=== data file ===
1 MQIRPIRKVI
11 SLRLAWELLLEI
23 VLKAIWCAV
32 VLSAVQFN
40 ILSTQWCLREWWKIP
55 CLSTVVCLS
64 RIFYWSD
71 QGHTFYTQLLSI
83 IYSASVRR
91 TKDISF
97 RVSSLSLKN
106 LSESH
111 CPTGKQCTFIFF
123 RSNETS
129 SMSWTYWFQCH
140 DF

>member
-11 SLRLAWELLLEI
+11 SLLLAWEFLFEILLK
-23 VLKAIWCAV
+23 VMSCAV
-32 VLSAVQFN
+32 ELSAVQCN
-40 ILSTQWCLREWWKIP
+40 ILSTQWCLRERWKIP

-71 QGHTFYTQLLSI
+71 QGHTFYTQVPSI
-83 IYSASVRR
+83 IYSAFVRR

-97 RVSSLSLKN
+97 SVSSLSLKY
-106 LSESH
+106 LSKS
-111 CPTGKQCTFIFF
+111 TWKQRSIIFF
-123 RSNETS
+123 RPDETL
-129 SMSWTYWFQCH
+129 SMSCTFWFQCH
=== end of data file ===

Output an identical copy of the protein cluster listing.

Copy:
1 MQIRPIRKVI
11 SLRLAWELLLEI
23 VLKAIWCAV
32 VLSAVQFN
40 ILSTQWCLREWWKIP
55 CLSTVVCLS
64 RIFYWSD
71 QGHTFYTQLLSI
83 IYSASVRR
91 TKDISF
97 RVSSLSLKN
106 LSESH
111 CPTGKQCTFIFF
123 RSNETS
129 SMSWTYWFQCH
140 DF

>member
-11 SLRLAWELLLEI
+11 SLLLAWEFLFEILLK
-23 VLKAIWCAV
+23 VMSCAV
-32 VLSAVQFN
+32 ELSAVQCN
-40 ILSTQWCLREWWKIP
+40 ILSTQWCLRERWKIP

-71 QGHTFYTQLLSI
+71 QGHTFYTQVPSI
-83 IYSASVRR
+83 IYSAFVRR

-97 RVSSLSLKN
+97 SVSSLSLKY
-106 LSESH
+106 LSKS
-111 CPTGKQCTFIFF
+111 TWKQRSIIFF
-123 RSNETS
+123 RPDETL
-129 SMSWTYWFQCH
+129 SMSCTFWFQCH